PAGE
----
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# Home Activities for Learning Mathematics: Grades 1 & 2

U.S. Department of Education
Updated on Dec 16, 2008

Your home is a great place for you to begin to explore and "talk" mathematics with your child. Incorporating math activities and language into familiar daily routines will show your child how math works in his everyday life and provide him with a safe environment in which to take risks by trying new things.

### Fill It Up Grades 1-2

 As you use measuring cups, call attention to the different levels and use their names: "one-fourth," "one-half" and so on. This will begin to familiarize children with the language they will use when they begin to work with fractions.

Filling empty containers provides opportunities to explore geometric concepts such as "more or less" and volume, and to apply measurement skills.

What You Need

• Measuring cup
• Four large glasses of equal size and shape
• Water

What to Do

• On a table, put the glasses in a row and fill them with water as follows: one-third cup, one-half cup, three-fourths cup, 1 cup. Ask your child questions that encourage her to compare, estimate and think about measurement. Ask, for example, "Which glass has more water? Which has less?"
• Pour more water into one of the glasses to make it equal to the amount of water in another glass. Move the glasses around so that the glasses that have the same amount of water are not next to each other. Ask your child to find the glasses that have the same amount of water.
• Help your child to do math in her head. Ask questions such as, "If I have four cups of water and I need seven, how many more do I need to pour?"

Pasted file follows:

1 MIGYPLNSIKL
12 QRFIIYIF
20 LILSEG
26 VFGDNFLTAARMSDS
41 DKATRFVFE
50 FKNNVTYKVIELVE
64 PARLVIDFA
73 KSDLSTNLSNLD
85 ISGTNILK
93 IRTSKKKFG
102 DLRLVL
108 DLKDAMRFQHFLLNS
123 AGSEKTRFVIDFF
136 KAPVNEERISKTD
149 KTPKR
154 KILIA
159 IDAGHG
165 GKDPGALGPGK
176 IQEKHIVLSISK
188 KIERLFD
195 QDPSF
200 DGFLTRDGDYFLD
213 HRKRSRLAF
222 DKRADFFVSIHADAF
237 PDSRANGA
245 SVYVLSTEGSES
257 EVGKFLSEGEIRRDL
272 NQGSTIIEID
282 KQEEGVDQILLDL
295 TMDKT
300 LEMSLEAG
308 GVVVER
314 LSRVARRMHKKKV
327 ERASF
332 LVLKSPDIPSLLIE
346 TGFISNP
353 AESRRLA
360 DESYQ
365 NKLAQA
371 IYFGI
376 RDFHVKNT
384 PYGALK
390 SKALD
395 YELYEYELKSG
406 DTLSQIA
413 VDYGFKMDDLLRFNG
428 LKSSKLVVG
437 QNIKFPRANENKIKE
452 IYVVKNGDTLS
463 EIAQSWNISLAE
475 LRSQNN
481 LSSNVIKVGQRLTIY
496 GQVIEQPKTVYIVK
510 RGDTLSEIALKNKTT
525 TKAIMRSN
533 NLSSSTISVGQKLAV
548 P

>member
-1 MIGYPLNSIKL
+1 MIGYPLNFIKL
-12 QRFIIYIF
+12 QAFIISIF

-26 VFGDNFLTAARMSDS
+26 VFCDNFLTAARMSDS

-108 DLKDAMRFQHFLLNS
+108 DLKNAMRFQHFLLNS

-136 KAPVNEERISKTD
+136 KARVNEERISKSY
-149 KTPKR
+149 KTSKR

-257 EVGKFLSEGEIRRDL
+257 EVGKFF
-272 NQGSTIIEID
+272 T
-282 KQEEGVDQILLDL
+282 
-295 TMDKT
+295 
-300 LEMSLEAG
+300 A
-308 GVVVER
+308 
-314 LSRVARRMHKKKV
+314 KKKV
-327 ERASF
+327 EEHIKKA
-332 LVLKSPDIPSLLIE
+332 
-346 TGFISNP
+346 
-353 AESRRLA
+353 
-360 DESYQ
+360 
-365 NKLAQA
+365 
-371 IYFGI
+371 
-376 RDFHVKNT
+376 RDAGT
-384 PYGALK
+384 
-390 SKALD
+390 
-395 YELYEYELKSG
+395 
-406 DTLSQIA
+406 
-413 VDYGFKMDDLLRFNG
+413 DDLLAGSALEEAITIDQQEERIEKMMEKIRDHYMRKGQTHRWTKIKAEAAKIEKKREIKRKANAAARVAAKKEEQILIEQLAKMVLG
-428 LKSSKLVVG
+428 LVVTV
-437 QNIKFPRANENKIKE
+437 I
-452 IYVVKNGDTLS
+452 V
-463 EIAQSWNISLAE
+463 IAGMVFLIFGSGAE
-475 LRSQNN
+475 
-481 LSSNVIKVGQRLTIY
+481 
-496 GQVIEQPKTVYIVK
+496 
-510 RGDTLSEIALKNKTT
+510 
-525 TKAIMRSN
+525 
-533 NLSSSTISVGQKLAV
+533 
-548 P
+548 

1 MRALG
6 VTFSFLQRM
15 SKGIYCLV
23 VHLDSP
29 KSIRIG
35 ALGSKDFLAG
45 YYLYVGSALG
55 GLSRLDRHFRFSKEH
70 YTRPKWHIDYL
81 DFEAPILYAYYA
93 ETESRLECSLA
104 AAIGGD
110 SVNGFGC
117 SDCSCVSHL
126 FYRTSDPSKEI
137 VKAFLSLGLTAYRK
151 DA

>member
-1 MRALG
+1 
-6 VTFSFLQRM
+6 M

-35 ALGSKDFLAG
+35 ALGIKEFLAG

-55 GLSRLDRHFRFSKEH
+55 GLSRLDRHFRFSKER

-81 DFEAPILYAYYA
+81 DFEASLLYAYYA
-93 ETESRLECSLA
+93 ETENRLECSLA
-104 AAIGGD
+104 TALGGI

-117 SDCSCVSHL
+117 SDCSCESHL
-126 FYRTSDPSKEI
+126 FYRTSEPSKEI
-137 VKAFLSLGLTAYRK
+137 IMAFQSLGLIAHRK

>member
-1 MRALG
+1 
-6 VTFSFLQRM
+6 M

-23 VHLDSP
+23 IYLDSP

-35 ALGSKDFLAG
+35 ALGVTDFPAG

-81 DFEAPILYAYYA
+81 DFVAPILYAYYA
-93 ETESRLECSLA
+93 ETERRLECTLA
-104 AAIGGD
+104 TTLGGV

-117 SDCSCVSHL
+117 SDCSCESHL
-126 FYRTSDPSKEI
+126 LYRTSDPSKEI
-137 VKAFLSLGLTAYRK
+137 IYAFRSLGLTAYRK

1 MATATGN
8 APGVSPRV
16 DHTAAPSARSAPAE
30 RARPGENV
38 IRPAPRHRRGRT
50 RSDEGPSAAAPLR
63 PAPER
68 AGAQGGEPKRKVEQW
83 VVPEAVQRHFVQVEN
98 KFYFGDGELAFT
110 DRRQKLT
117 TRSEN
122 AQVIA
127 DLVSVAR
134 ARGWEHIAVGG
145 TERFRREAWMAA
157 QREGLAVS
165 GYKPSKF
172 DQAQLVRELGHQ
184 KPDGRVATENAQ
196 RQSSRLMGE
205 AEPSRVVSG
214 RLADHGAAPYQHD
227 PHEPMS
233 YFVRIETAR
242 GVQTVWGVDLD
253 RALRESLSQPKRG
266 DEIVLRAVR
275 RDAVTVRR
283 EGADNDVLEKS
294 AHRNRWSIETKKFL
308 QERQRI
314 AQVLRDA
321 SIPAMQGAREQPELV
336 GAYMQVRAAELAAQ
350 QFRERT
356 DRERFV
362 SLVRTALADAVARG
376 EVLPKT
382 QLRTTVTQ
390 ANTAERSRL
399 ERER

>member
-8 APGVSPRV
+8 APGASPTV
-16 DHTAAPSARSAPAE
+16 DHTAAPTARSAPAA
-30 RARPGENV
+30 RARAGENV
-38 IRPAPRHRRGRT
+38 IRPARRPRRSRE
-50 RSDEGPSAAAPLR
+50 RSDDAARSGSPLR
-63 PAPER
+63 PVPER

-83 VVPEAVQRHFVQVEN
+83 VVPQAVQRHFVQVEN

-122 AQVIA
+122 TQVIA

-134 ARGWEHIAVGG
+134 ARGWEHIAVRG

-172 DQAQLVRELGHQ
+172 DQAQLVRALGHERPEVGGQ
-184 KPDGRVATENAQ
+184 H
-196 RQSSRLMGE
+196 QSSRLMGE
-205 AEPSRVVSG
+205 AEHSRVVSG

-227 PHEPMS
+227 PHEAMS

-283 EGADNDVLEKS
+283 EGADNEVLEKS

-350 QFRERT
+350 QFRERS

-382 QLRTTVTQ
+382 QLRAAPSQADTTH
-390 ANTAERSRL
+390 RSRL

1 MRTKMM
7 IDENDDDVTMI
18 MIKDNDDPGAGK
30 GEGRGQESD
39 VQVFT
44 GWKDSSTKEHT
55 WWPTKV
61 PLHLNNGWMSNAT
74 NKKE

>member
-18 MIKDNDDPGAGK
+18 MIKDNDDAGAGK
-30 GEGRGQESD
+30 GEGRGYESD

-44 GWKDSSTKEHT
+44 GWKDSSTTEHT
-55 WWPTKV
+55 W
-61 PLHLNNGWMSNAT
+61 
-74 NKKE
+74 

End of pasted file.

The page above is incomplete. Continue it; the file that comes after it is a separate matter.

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 A good way to show children how statistics are used in the "real world" is to call their attention to statistical charts in newspapers and magazines and talk with them about what the charts show and why this information is important.

Introducing children to statistics and data analysis can begin by having them collect information, analyze it and describe or present their findings in an organized way.

What You Need

• Stopwatch, watch or clock
• Newspaper
• Blank paper
• Graph paper
• Ruler
• Small round object to trace to make a pie chart

What to Do

• Show your child how to keep track of the time he spends on two activities, such as watching television and doing homework. Help him to make a chart with two columns, one labeled "Television" and one labeled "Homework." Down the left side of the chart, write the days of the week. Tell him that you want him to write the number of minutes he spends doing each activity on each day. At the end of the week, sit down with him and talk about what the table shows.
• Help your child to make a chart to use as he watches television. Give him a stop watch (or an easy-to-read clock or watch) and tell him to record how much time of each television show is used for commercials and how much time is used for the actual show. Have him keep the record for one night of viewing. On the graph paper, help him to make a bar graph that shows the different amounts of time devoted to the show and to commercials. Or, show him how to make a pie chart.
• Together with your child, keep track of how he spends time in one 24-hour period: time spent sleeping, eating, playing, reading and going to school. Help him to measure a strip of paper 24 inches long, with each inch representing one hour. Using a different color for each activity, have him color the number of hours he spends in each activity. You and other family members can make similar charts; then your child can compare the charts and see how everyone in the family spends time.

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